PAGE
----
In a surprising turn this week, President Donald Trump offered up harsh words for Russian President Vladimir Putin over his country’s willingness to assist North Korea in obtaining supplies — a violation of international sanctions.
“Russia is not helping us at all with North Korea,” Trump said during an interview with Reuters on Wednesday, referring to China’s efforts to restrict the flow of oil and coal to Kim Jong-un’s regime. “What China is helping us with, Russia is denting. In other words, Russia is making up for some of what China is doing.”
He added, “[Putin] can do a lot. But unfortunately we don’t have much of a relationship with Russia, and in some cases it’s probable that what China takes back, Russia gives. So the net result is not as good as it could be.”
— Reuters Top News (@Reuters) January 17, 2018
It was a scathing critique, by Trump’s standards. In the past, the president has spoken warmly of Putin, at times even praising his autocratic leadership style. Prior to his election in November 2016, Trump often bragged that he would “get along with” Putin and would be able to make deals with Russia that other presidents, like Obama, could not.
“Putin hates us,” he said during a campaign rally in August 2015. “He hates Obama. He doesn’t hate us. I think he’d like me. I’d get along great with him I think. If you want to know the truth.”
A month later, in an interview with then-Fox News host Bill O’Reilly, Trump touted Putin’s effectiveness and awarded him “an ‘A'” for his leadership.
“Putin is now taking over what we started and he’s going into Syria, and he frankly wants to fight ISIS, and I think that’s a wonderful thing,” he said. “I will tell you in terms of leadership he is getting an ‘A’.”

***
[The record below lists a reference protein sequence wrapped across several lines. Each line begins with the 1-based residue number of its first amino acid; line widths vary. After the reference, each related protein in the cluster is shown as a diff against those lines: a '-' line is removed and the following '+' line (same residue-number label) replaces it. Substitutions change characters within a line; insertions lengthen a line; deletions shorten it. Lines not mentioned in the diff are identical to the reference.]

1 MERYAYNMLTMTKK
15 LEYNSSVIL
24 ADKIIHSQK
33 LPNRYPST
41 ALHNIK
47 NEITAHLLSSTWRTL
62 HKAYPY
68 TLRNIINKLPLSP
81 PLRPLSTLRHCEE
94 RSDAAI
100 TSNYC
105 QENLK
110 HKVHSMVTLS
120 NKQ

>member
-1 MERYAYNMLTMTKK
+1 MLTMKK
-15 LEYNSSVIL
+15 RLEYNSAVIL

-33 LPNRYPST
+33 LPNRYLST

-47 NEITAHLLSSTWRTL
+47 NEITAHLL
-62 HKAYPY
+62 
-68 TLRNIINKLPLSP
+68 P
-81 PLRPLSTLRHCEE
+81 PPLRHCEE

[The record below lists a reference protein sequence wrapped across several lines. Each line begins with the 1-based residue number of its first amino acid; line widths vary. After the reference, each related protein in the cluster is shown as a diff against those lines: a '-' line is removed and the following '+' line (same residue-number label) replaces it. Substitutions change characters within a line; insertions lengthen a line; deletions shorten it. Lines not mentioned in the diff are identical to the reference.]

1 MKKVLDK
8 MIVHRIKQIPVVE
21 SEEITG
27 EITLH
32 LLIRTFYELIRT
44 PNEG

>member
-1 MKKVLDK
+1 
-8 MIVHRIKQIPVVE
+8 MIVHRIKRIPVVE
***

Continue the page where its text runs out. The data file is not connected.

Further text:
Trump has also excused accusations against Putin that claim the Russian leader has approved the executions of several political adversaries in the past.
“Have they found him guilty? I don’t think they’ve found him guilty,” he told Fox Business host Maria Bartiromo in January 2016, shortly after his inauguration. “… I don’t know that he did it. You know, people are saying they think it was him, it might have been him, it could have been him. But Maria, in all fairness to Putin — I don’t know.”
More recently, despite consensus among the intelligence community that Russia meddled in the 2016 presidential election, Trump has denied Putin and his government played a part.
During a press conference in Poland last July, Trump claimed to reporters that “nobody really knows” who meddled in the election.
“It could have been other people in other countries,” he added.
One day later, during a two-hour meeting with the Russian president — in which no U.S. officials were present, except for Secretary of State Rex Tillerson — Trump, referring to claims of Russian interference, reportedly asked Putin, “I’m going to get this out of the way: Did you do this?”
Putin, according to the New York Times, reportedly denied that he had.
“U.S. President Trump said that he heard firm assertions from Russian President Putin that it is not true and that Russian authorities have not meddled in the elections,” Foreign Minister Sergey V. Lavrov, who was present at the meeting, told reporters later. “[Trump] said that he accepts these assertions — that’s it.”
The mounting North Korean nuclear threat presents the latest challenge for Trump, who has been scrutinized over his previous glowing comments about the Russian leader, despite Putin’s apparent unwillingness to follow China’s lead.
As CNN notes, it was only recently that the United States issued warnings to both countries regarding North Korean sanctions. “We cannot abide lapses or sanctions evasions. We will continue to call attention to and designate entities and individuals complicit in such evasive actions,” Tillerson said during a conference in Vancouver on Tuesday.
The call appeared to be in direct response to allegations of Russian oil shipments to North Korea late last year. Russia has also been criticized for providing internet to the country, which experts say may embolden Kim’s regime to carry out cyberattacks.